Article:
The edge-of-your-seat tie game, decided with the sinking of a three-pointer at the buzzer to win in overtime. A friendly wager in the office bracket pool. Rival jerseys and lighthearted team jabs shared with family and friends over hot wings, pizza, pasta and sandwiches. The thrill, and heartbreak, of single elimination played out on the big screen TV. Heroes emerging out of nowhere to elevate their team to victory. March Madness endures—a sacred springtime ritual in which 68 NCAA college basketball teams (64 in the women’s division) become 32, then the sweet 16, the elite eight, the final four, and finally, the champion.
Things may look a little different this year, with all games played in Indiana and Texas bubbles, but the momentum is strong and the excitement unmatched. We’ve already seen upsets (Oral Roberts stunning Ohio State), blowouts (Illinois crushing Drexel) and nail-biters (Arkansas over Texas Tech). Everything we look to March Madness for is in full effect, and the excitement and intensity is on high. Announcers and coaches are calling it perhaps the most wide-open tournament ever.
To appreciate how far the game has come, let’s rewind to the beginning. It was the winter of 1891, when James Naismith, a physical education teacher in Springfield, Massachusetts, cured his student athletes’ cabin fever by attaching peach baskets to poles on opposite ends of the gymnasium, and using a soccer ball to shoot into the baskets for points. The first game was rough, with nine players on each side all tackling and wrestling one another for the ball at once. So Naismith invented rules, including the basic foul rules still in use today, and other fundamentals, like players not being allowed to run with the ball, but pass it to their teammates as they bring it down the court.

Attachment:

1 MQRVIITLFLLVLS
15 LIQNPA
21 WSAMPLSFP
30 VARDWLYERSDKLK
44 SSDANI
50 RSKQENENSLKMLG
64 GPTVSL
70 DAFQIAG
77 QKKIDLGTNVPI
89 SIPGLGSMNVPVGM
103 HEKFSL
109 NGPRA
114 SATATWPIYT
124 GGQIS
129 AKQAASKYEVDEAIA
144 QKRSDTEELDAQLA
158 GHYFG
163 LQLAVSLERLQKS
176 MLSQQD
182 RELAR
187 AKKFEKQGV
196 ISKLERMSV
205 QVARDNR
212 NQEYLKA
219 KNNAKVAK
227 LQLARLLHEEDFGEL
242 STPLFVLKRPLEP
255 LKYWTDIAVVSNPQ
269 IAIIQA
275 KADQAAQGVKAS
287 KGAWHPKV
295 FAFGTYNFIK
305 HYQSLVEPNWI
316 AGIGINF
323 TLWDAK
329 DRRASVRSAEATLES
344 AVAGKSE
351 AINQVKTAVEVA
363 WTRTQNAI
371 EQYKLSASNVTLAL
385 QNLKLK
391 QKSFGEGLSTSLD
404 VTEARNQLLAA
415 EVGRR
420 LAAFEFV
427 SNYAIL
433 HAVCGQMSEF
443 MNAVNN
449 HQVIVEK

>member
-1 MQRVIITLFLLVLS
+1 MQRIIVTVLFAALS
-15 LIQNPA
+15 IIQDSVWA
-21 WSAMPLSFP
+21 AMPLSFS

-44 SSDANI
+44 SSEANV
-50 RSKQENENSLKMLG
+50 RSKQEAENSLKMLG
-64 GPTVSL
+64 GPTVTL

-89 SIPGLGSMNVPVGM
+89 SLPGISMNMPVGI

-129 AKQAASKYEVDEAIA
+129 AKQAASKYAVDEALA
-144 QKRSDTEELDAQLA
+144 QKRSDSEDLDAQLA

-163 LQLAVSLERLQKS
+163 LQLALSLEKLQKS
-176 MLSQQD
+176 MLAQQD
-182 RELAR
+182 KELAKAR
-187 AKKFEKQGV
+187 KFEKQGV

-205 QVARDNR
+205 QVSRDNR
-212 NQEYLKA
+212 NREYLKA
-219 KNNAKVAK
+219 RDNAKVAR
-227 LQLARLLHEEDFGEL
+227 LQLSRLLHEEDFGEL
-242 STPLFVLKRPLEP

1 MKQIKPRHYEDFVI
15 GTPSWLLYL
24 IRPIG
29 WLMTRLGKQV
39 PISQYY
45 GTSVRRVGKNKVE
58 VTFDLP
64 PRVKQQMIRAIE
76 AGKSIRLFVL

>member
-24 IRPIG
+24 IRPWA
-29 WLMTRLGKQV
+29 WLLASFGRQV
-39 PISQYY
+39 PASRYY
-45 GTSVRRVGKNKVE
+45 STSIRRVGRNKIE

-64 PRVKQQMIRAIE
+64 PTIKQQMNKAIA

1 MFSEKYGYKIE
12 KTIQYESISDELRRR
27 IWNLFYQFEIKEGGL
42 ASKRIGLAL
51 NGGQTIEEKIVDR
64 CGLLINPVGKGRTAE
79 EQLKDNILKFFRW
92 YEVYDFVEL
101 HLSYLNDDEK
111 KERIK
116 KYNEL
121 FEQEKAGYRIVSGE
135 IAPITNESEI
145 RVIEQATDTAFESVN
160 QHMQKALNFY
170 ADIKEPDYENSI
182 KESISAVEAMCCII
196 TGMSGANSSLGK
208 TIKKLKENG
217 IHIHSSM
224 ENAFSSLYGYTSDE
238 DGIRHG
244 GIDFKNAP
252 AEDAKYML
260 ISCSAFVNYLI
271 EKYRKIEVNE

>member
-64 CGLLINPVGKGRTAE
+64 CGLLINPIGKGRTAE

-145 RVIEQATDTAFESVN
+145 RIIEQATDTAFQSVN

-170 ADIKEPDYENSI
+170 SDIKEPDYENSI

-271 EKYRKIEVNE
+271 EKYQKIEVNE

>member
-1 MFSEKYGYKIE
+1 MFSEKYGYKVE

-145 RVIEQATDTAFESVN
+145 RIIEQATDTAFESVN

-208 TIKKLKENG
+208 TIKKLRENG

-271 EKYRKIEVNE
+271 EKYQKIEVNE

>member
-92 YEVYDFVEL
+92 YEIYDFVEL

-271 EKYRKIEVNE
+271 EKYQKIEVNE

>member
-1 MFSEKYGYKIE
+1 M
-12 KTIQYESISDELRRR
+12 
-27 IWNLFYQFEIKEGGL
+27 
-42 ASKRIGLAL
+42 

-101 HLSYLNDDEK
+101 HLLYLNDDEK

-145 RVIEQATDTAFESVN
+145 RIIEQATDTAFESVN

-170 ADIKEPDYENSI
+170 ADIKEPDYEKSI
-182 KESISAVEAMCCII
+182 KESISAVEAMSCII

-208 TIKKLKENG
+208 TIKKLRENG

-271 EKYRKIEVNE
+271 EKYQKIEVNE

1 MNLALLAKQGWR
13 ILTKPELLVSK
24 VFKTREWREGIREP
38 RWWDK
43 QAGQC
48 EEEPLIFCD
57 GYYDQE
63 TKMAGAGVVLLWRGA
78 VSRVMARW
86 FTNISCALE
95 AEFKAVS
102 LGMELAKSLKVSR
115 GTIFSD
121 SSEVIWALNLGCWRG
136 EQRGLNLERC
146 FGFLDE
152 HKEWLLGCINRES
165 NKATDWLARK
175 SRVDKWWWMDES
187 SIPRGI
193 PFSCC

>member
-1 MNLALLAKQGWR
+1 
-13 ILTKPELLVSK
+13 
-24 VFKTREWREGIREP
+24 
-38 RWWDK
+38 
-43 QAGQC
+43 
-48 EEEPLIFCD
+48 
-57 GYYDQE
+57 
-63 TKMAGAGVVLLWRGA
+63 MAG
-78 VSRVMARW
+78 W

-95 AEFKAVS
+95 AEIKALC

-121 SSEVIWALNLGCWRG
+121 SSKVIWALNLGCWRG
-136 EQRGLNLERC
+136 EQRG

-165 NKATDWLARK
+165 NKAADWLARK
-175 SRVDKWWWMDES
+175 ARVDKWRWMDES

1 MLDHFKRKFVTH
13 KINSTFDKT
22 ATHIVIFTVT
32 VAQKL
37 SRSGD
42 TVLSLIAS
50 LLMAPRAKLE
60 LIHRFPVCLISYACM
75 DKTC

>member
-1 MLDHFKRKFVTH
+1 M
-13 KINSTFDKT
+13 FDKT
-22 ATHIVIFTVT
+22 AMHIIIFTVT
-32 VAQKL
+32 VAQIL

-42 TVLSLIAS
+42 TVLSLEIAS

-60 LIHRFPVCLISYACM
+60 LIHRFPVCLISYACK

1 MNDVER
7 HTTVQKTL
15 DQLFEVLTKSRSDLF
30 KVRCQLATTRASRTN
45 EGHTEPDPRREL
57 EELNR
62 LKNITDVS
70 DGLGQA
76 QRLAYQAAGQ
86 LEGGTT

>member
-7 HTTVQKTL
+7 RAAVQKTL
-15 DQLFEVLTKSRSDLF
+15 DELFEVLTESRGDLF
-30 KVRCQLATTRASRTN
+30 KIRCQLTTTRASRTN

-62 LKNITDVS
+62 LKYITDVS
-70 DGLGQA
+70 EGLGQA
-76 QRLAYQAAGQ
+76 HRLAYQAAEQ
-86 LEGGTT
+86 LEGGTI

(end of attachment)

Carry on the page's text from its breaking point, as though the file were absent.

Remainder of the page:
The bottoms were eventually removed from the peach baskets, instantly inventing the rebound. Basketball was introduced to women at Smith College in 1892, and the new sport quickly became a college favorite. The first known college basketball game took place in February 1895 between Hamline and the Minnesota State School of Agriculture, and the first to compete in women’s intercollegiate athletics were the basketball teams of UC Berkeley and Stanford in 1896.
The concept of dribbling arrived around the turn of the last century, vastly improving the pace and fluidity of the game. And in 1939, the NCAA, which stands for the National Collegiate Athletic Association, hosted its first official tournament. The bracket was small—eight teams total—and Oregon claimed the first victory in NCAA history, over Ohio State in the final. Both teams, now in Division 1, still excel in the annual tournament.
Powering through those two-day rounds at the end of March, not to mention the Final Four and championship games in early April, requires stamina. What better way to fuel our fandom than energy-giving, soul-satisfying homestyle Italian food. Homemade lasagna, spaghetti with carbonara (or naked for those who don’t love tomatoes or delicious, creamy alfredo), spicy buffalo wings and pizza remind one of gatherings spent glued to the games with loved ones, and the memories they create.
Even athletes indulge in game-day favorites. Record-setting Davidson alum Stephen Curry eats a big plate of pasta before games, saving those meatball sandwiches for post workouts and après games. And he always adds a salad. Whether you’re a diehard Huskers fan or a Wildcat for life, we find common ground in the tradition of March Madness, and all that goes with it, from Sam & Louie’s traditional wings to spaghetti with marinara to hand-tossed sausage and pepper pizza. This madness is meant to be shared together.